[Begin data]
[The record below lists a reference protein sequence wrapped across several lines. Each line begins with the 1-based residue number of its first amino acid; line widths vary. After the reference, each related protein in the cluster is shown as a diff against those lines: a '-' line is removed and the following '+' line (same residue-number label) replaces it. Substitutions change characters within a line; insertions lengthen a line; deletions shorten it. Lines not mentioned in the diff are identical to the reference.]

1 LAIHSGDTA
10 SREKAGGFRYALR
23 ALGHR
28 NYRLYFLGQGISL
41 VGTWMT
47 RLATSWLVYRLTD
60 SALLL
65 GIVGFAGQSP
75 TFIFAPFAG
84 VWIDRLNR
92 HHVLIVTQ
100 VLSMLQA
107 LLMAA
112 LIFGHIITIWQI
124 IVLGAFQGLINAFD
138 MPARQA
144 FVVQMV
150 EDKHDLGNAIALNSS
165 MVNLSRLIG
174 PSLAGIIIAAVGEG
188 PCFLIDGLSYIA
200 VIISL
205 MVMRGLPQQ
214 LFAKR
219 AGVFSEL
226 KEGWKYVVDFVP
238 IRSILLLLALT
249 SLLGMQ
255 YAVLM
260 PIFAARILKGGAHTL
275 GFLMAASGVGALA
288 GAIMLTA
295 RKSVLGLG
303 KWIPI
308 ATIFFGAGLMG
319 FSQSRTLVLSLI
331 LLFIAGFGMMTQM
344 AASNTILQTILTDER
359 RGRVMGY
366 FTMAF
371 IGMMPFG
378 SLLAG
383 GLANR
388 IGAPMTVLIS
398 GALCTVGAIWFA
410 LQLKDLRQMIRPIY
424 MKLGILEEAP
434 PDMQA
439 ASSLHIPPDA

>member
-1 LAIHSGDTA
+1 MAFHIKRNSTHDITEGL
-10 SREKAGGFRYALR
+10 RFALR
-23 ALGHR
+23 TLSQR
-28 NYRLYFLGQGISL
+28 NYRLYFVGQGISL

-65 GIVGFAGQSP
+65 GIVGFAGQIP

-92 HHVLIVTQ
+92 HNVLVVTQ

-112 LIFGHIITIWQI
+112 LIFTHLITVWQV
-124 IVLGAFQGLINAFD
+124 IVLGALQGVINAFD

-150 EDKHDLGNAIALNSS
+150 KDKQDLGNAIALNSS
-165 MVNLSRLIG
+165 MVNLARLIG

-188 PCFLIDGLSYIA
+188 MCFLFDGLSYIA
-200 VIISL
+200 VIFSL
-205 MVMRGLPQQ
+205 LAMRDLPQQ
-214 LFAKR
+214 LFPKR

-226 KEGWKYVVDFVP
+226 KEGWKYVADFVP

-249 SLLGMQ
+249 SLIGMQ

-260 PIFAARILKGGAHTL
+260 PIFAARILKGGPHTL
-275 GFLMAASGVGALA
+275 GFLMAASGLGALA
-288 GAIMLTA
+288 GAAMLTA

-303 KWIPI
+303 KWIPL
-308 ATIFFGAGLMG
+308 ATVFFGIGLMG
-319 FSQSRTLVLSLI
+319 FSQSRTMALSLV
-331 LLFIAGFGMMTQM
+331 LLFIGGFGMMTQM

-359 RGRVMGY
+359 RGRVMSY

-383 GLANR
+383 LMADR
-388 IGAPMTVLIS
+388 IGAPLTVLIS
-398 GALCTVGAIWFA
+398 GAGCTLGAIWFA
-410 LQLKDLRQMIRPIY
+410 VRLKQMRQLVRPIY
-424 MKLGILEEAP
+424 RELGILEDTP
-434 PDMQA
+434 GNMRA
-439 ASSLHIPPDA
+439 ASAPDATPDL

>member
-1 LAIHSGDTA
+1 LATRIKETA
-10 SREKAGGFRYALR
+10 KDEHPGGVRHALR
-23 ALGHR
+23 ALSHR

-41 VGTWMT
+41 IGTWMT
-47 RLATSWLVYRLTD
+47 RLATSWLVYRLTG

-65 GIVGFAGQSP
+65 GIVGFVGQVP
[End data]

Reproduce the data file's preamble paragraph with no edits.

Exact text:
[The record below lists a reference protein sequence wrapped across several lines. Each line begins with the 1-based residue number of its first amino acid; line widths vary. After the reference, each related protein in the cluster is shown as a diff against those lines: a '-' line is removed and the following '+' line (same residue-number label) replaces it. Substitutions change characters within a line; insertions lengthen a line; deletions shorten it. Lines not mentioned in the diff are identical to the reference.]